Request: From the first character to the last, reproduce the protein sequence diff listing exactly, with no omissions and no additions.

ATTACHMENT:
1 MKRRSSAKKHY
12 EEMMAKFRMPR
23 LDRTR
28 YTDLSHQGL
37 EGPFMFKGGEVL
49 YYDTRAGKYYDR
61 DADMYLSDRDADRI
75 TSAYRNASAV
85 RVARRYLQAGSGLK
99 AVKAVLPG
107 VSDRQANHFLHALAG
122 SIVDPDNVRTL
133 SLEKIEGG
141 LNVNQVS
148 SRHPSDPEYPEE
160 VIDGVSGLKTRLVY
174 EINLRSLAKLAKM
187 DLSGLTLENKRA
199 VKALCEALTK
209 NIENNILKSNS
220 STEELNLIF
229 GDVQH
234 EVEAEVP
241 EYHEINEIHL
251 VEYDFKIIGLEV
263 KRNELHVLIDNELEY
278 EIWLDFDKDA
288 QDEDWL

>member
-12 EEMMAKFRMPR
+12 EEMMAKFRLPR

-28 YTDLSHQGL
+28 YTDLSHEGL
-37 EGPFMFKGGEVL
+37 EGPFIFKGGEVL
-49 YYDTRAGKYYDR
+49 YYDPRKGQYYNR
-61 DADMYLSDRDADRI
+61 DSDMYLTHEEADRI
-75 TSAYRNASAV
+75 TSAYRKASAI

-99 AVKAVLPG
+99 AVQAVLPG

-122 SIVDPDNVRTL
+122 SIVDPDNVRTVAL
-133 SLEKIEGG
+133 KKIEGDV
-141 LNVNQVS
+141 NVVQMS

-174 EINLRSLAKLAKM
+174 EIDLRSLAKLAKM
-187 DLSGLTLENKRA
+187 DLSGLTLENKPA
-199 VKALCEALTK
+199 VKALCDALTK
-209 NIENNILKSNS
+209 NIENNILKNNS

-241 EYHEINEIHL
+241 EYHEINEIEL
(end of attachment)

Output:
1 MKRRSSAKKHY
12 EEMMAKFRMPR
23 LDRTR
28 YTDLSHQGL
37 EGPFMFKGGEVL
49 YYDTRAGKYYDR
61 DADMYLSDRDADRI
75 TSAYRNASAV
85 RVARRYLQAGSGLK
99 AVKAVLPG
107 VSDRQANHFLHALAG
122 SIVDPDNVRTL
133 SLEKIEGG
141 LNVNQVS
148 SRHPSDPEYPEE
160 VIDGVSGLKTRLVY
174 EINLRSLAKLAKM
187 DLSGLTLENKRA
199 VKALCEALTK
209 NIENNILKSNS
220 STEELNLIF
229 GDVQH
234 EVEAEVP
241 EYHEINEIHL
251 VEYDFKIIGLEV
263 KRNELHVLIDNELEY
278 EIWLDFDKDA
288 QDEDWL

>member
-12 EEMMAKFRMPR
+12 EEMMAKFRLPR

-28 YTDLSHQGL
+28 YTDLSHEGL
-37 EGPFMFKGGEVL
+37 EGPFIFKGGEVL
-49 YYDTRAGKYYDR
+49 YYDPRKGQYYNR
-61 DADMYLSDRDADRI
+61 DSDMYLTHEEADRI
-75 TSAYRNASAV
+75 TSAYRKASAI

-99 AVKAVLPG
+99 AVQAVLPG

-122 SIVDPDNVRTL
+122 SIVDPDNVRTVAL
-133 SLEKIEGG
+133 KKIEGDV
-141 LNVNQVS
+141 NVVQMS

-174 EINLRSLAKLAKM
+174 EIDLRSLAKLAKM
-187 DLSGLTLENKRA
+187 DLSGLTLENKPA
-199 VKALCEALTK
+199 VKALCDALTK
-209 NIENNILKSNS
+209 NIENNILKNNS

-241 EYHEINEIHL
+241 EYHEINEIEL